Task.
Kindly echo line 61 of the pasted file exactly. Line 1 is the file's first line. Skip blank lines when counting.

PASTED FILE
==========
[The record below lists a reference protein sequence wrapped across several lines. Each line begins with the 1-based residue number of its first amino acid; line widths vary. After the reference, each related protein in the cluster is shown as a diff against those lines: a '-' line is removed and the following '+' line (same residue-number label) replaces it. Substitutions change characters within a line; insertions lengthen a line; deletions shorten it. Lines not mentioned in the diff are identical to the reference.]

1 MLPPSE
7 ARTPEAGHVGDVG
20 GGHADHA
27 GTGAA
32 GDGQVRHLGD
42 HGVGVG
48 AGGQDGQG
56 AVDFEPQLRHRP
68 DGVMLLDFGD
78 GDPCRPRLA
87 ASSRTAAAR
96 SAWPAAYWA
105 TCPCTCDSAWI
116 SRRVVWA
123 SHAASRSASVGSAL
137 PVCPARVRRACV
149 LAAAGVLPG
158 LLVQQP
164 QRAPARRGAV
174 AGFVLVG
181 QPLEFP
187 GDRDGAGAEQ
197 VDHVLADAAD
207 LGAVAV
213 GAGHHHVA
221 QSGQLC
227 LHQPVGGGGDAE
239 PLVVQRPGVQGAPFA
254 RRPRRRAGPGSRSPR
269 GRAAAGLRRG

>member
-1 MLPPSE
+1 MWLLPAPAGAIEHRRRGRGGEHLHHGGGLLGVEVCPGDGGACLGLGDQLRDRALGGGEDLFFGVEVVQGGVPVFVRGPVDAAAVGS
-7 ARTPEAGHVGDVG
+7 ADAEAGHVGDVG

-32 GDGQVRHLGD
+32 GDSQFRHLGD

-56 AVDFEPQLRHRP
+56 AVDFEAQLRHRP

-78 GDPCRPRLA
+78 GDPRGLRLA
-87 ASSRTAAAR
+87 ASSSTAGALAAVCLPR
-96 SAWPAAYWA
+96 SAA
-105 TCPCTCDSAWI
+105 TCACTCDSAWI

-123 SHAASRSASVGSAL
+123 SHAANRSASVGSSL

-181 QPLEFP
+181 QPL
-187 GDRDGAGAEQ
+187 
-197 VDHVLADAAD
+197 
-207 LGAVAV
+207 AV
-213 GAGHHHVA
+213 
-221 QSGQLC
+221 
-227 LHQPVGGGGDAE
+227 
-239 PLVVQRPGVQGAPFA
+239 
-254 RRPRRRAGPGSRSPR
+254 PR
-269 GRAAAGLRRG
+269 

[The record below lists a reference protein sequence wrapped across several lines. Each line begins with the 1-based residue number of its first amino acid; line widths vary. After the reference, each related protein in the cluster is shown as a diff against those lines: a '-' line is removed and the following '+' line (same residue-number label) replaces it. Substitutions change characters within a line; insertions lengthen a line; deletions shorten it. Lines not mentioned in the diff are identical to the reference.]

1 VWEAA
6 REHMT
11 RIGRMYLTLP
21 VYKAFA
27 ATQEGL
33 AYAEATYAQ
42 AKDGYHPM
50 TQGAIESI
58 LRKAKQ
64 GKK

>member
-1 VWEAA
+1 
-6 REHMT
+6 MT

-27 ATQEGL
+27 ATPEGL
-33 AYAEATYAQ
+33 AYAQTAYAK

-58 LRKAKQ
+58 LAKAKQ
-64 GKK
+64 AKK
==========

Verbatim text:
-221 QSGQLC